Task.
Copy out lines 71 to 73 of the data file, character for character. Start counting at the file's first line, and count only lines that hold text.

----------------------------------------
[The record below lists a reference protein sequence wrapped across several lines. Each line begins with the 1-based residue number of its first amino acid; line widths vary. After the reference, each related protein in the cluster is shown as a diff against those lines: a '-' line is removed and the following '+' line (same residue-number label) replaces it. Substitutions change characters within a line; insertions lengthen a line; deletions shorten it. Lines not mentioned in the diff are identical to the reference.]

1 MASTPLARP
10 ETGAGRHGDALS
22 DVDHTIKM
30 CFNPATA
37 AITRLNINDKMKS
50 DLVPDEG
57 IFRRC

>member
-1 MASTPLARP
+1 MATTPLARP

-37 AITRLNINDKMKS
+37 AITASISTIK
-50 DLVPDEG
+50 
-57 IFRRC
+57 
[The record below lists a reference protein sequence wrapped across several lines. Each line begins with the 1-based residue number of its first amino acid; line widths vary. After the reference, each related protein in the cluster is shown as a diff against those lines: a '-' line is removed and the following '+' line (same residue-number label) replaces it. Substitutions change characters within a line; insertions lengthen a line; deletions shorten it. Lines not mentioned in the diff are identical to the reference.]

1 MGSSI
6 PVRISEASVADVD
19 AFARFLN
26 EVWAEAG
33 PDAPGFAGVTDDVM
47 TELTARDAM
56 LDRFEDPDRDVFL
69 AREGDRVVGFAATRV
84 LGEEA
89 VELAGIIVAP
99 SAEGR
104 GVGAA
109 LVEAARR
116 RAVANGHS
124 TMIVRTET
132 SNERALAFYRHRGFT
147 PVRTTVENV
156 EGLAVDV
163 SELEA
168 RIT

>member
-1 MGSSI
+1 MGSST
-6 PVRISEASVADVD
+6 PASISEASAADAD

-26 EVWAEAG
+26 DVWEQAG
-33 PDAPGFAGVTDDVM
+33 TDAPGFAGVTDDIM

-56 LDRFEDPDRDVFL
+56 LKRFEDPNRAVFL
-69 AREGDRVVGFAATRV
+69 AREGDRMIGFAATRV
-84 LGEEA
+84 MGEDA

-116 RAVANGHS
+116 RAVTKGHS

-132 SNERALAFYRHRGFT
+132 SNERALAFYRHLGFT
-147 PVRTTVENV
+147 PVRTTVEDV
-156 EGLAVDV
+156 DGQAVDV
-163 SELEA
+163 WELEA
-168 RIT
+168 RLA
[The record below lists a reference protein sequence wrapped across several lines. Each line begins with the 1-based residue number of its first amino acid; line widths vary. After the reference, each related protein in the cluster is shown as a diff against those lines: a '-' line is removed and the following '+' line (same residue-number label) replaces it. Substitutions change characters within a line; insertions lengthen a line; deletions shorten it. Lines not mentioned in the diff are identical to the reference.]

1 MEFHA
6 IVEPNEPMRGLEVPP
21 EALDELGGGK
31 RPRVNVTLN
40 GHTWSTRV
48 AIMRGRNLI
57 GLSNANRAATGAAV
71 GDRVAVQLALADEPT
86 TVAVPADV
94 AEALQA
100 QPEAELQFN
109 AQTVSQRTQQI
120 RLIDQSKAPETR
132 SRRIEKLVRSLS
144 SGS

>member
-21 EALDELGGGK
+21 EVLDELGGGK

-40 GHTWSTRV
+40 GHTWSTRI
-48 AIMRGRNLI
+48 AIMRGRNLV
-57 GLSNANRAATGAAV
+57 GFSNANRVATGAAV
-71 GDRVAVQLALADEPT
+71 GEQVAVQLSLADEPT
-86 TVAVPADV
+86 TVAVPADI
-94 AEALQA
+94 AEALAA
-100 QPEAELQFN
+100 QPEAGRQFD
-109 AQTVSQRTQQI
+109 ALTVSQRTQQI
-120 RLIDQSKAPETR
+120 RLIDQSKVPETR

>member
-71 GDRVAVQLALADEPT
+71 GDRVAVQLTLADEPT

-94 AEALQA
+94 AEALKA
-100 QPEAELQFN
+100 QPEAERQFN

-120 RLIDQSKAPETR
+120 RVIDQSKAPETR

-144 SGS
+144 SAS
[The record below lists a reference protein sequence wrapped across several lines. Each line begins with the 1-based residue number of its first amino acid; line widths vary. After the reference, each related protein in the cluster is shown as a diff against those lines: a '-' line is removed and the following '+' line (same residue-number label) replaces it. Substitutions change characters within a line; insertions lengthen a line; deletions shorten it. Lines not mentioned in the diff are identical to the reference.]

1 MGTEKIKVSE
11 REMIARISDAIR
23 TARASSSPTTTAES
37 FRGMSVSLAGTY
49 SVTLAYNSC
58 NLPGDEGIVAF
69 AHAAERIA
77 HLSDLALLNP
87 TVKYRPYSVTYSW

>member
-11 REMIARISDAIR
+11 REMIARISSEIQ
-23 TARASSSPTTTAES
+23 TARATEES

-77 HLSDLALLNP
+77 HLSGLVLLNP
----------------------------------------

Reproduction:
40 GHTWSTRV
48 AIMRGRNLI
57 GLSNANRAATGAAV